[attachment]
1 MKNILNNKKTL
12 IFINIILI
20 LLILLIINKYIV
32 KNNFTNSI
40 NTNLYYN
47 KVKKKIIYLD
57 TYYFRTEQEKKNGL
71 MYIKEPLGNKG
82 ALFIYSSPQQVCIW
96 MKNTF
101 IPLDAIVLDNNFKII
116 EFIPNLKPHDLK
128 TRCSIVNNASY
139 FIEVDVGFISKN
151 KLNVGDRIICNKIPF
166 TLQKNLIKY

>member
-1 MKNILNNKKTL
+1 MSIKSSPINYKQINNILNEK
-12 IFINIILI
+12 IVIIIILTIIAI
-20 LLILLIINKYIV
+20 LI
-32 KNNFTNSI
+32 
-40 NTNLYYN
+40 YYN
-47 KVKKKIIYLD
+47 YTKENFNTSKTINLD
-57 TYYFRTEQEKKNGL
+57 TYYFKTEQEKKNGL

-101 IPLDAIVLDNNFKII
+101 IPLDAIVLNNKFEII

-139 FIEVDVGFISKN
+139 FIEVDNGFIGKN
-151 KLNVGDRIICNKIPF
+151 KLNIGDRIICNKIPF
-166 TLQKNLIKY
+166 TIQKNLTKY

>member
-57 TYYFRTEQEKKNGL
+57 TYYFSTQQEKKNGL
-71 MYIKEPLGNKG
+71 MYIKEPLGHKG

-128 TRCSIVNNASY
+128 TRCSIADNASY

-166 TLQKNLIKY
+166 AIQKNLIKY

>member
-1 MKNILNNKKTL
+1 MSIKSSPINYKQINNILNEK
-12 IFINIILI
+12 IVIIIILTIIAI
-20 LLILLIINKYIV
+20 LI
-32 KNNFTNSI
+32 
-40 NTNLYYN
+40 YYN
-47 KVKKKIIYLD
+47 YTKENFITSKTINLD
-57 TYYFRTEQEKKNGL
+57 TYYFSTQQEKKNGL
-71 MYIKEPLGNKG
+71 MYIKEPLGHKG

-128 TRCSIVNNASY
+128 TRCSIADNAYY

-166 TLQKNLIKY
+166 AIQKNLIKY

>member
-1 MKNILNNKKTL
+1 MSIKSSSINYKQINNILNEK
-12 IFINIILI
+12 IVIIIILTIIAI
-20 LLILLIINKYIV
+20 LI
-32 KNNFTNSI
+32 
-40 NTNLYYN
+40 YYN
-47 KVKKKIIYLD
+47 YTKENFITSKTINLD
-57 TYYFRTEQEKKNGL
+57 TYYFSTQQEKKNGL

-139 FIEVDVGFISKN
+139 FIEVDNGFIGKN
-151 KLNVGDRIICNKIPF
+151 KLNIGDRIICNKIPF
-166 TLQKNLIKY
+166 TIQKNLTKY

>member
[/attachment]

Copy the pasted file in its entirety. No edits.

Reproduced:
1 MKNILNNKKTL
12 IFINIILI
20 LLILLIINKYIV
32 KNNFTNSI
40 NTNLYYN
47 KVKKKIIYLD
57 TYYFRTEQEKKNGL
71 MYIKEPLGNKG
82 ALFIYSSPQQVCIW
96 MKNTF
101 IPLDAIVLDNNFKII
116 EFIPNLKPHDLK
128 TRCSIVNNASY
139 FIEVDVGFISKN
151 KLNVGDRIICNKIPF
166 TLQKNLIKY

>member
-1 MKNILNNKKTL
+1 MSIKSSPINYKQINNILNEK
-12 IFINIILI
+12 IVIIIILTIIAI
-20 LLILLIINKYIV
+20 LI
-32 KNNFTNSI
+32 
-40 NTNLYYN
+40 YYN
-47 KVKKKIIYLD
+47 YTKENFNTSKTINLD
-57 TYYFRTEQEKKNGL
+57 TYYFKTEQEKKNGL

-101 IPLDAIVLDNNFKII
+101 IPLDAIVLNNKFEII

-139 FIEVDVGFISKN
+139 FIEVDNGFIGKN
-151 KLNVGDRIICNKIPF
+151 KLNIGDRIICNKIPF
-166 TLQKNLIKY
+166 TIQKNLTKY

>member
-57 TYYFRTEQEKKNGL
+57 TYYFSTQQEKKNGL
-71 MYIKEPLGNKG
+71 MYIKEPLGHKG

-128 TRCSIVNNASY
+128 TRCSIADNASY

-166 TLQKNLIKY
+166 AIQKNLIKY

>member
-1 MKNILNNKKTL
+1 MSIKSSPINYKQINNILNEK
-12 IFINIILI
+12 IVIIIILTIIAI
-20 LLILLIINKYIV
+20 LI
-32 KNNFTNSI
+32 
-40 NTNLYYN
+40 YYN
-47 KVKKKIIYLD
+47 YTKENFITSKTINLD
-57 TYYFRTEQEKKNGL
+57 TYYFSTQQEKKNGL
-71 MYIKEPLGNKG
+71 MYIKEPLGHKG

-128 TRCSIVNNASY
+128 TRCSIADNAYY

-166 TLQKNLIKY
+166 AIQKNLIKY

>member
-1 MKNILNNKKTL
+1 MSIKSSSINYKQINNILNEK
-12 IFINIILI
+12 IVIIIILTIIAI
-20 LLILLIINKYIV
+20 LI
-32 KNNFTNSI
+32 
-40 NTNLYYN
+40 YYN
-47 KVKKKIIYLD
+47 YTKENFITSKTINLD
-57 TYYFRTEQEKKNGL
+57 TYYFSTQQEKKNGL

-139 FIEVDVGFISKN
+139 FIEVDNGFIGKN
-151 KLNVGDRIICNKIPF
+151 KLNIGDRIICNKIPF
-166 TLQKNLIKY
+166 TIQKNLTKY

>member